Marcell Dockery: 5 Fast Facts You Need to Know

Brooklyn Fatal Fire ConfessionCBS2's Scott Rapoport reports.2016-04-29T23:45:55.000Z

A New York man has just received almost two decades in prison for starting a fire that claimed the life of an NYPD officer, according to The New York Daily News.

18-year-old Marcell Dockery, who was 16 at the time of the fire, has been charged with setting a mattress aflame and recklessly leading to the death of NYPD Officer Dennis Guerra. Dockery was charged with murder.

Here’s everything you need to know about the case of Marcell Dockery.

1. He Started a Fire That Killed a Police Officer

Dennis Guerra funeral, Dennis Guerra death, NYPD officer fire

A funeral service for NYPD officer Dennis Guerra is held at St. Rose of Lima Church in Far Rockaway, Queens. (Getty)

In April 2014, Dockery allegedly set a mattress on fire in a Coney Island public housing complex. That fire ended up engulfing the 13-floor building and led to the death of Dennis Guerra, an NYPD officer.

Guerra and his partner, Officer Rosa Rodriguez, had responded to the fire; Guerra died in the hospital three days later, and Rodriguez suffered permanent lung damage.

“A senseless act of arson cost a very courageous police officer his life and destroyed the health and career of another heroic officer” Brooklyn District Attorney Ken Thompson said.

Police say Dockery has a history of starting fires, according to PIX-11.

2. He Told Police He Set the Fire Because He Was Bored

Teen Charged In Coney Island Fire That Critically Hurt 2 CopsMarcell Dockery, 16, was arrested Monday and charged with arson, assault and reckless endangerment after police said he confessed to setting the fire Sunday. CBS 2's Diane Macedo reports. Official Site: YouTube: Twitter: @cbsnewyork Facebook:

In a videotaped confession, Dockery told police he set the mattress on fire because he was bored, according to CBS News.

However, Dockery and his lawyer later said this confession was coerced by police.

“They told me they would evict my family if I didn’t say the truth,” Dockery said.

Dockery claimed after the initial confession that he did not actually set the fire, and that he had arrived home from playing basketball to discover flames growing. He also says that officers told him if he confessed he would not be charged.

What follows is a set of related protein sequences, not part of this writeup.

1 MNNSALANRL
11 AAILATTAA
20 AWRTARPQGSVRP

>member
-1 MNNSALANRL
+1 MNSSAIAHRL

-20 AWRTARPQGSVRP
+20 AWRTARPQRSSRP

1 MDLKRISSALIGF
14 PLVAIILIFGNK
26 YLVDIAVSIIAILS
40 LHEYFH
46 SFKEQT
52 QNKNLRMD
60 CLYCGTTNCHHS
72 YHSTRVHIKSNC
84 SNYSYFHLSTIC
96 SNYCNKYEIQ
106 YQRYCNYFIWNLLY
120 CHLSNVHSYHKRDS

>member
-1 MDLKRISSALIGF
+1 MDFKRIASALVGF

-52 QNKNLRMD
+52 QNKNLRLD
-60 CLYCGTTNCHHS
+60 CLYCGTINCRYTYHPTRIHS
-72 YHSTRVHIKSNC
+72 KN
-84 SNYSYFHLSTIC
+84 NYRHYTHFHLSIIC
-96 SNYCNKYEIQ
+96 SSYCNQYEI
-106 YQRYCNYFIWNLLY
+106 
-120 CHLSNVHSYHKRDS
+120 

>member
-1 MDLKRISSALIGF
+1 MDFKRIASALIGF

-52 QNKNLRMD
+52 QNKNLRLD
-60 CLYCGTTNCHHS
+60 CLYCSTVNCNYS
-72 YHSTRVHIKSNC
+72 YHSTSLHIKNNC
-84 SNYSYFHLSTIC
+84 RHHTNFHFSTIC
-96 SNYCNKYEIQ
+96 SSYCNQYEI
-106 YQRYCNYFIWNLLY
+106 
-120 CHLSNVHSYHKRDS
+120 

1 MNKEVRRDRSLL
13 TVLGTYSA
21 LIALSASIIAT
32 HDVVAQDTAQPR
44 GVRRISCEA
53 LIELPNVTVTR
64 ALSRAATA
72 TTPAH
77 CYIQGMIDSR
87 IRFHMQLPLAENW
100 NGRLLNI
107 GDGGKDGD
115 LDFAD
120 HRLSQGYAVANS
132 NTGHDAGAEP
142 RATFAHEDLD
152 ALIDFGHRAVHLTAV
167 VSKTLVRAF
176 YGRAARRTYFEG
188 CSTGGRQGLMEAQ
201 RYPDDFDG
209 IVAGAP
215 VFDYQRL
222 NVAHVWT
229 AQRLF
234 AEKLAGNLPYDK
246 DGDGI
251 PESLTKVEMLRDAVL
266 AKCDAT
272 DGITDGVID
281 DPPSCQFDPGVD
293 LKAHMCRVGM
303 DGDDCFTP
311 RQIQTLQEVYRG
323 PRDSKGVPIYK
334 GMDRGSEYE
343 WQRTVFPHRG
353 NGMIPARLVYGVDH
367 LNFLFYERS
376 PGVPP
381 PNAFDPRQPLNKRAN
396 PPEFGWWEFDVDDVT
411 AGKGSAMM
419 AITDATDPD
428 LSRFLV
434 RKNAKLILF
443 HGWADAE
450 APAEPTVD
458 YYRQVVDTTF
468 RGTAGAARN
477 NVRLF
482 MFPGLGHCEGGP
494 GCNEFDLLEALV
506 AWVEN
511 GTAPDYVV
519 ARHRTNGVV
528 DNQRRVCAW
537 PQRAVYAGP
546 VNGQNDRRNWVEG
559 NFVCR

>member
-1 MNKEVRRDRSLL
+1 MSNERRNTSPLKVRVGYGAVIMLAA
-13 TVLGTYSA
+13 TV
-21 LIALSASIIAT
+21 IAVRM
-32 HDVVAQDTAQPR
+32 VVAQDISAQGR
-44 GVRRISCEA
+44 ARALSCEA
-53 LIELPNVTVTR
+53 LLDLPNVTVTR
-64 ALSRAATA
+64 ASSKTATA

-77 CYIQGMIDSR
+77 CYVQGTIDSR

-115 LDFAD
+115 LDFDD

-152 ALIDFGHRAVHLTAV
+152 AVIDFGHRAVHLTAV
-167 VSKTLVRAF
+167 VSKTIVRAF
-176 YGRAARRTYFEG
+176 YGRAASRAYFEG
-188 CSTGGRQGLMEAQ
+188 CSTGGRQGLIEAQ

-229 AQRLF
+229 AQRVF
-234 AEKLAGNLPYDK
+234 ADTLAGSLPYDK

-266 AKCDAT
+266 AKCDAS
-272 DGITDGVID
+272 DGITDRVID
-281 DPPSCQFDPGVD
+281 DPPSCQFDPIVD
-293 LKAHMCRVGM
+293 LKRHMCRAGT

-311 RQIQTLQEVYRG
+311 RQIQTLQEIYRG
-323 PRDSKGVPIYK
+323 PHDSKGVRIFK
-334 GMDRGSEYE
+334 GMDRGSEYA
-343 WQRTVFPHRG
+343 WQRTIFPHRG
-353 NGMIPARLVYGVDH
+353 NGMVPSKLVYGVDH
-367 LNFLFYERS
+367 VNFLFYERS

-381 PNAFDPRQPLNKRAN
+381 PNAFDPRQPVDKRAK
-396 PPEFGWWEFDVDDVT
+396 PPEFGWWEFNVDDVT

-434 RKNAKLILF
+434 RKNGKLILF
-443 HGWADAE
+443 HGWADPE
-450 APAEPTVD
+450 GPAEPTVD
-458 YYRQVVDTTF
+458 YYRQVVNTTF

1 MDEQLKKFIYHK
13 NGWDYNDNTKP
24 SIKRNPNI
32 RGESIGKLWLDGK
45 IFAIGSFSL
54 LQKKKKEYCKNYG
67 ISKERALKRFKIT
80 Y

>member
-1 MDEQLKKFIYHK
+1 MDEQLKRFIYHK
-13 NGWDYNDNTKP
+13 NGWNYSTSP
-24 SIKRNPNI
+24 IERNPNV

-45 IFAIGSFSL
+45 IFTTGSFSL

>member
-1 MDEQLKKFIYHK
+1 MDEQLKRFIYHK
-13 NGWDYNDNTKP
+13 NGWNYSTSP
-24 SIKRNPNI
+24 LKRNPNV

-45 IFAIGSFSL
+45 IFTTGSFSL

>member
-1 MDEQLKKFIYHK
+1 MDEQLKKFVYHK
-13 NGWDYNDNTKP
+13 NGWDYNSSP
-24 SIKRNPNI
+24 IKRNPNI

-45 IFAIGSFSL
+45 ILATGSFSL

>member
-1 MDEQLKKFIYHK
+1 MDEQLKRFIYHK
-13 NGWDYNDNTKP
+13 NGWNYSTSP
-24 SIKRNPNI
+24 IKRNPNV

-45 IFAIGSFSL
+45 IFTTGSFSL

“They laughed at me,” Dockery said. “They said they would beat me up. No one will care about my screams. I asked them to ‘please believe me that I didn’t do this.'”

3. He Was Found Guilty of Murder

Officer Rosa Rodriguez sustained severe injuries after responding to the fire. (Getty)

Officer Rosa Rodriguez sustained severe injuries after responding to the fire. (Getty)

At the end of Dockery’s trial last month, a jury found him guilty of second degree murder, as well as first-degree assault and fourth-degree arson. At the time he faced up to 25 years in prison.

Though Dockery had initially been charged with arson, assault and reckless endangerment, the murder charge was added after Officer Guerra died.

In a statement, Dockery’s widow said that she acknowledged Dockery did not meant to hurt anyone, but that her husband and others still suffered due to his actions.

Prosecutor Howard Jackson recommended Dockery receive 18 years in prison, citing the fact that the teen did not show remorse and continued to claim he did not set the fire.

4. He Has Received 19 Years in Prison

On June 15th, Dockery was sentenced to 19 years in prison, according to the New York Daily News.

The teenager’s attorney, Jesse Young, plans to appeal based on the fact that the judge wouldn’t allow a false confession witness.

“He does not have to acknowledge guilt at this point or any time in his life. He is innocent, and he will appeal,” Young said.

Dockery has also plead guilty to a February 2014 robbery, for which he will be sentenced at a later date.

5. The Incident Changed the NYPD’s Fire Procedures

Dennis Guerra funeral, NYPD fire, NYPD fire response

Police attend the funeral of NYPD officer Dennis Guerra. (Getty)

As a result of this February 2014 incident, the NYPD plans to change its policy on responding to fires.

According to PIX-11, officers will now be required to use the stairs when responding to structures on fire.

This replaces a previous memo that instructed officers to use the elevator in situations like these. Officers spoke with fire department officials after Guerra’s death and then decided to change this policy.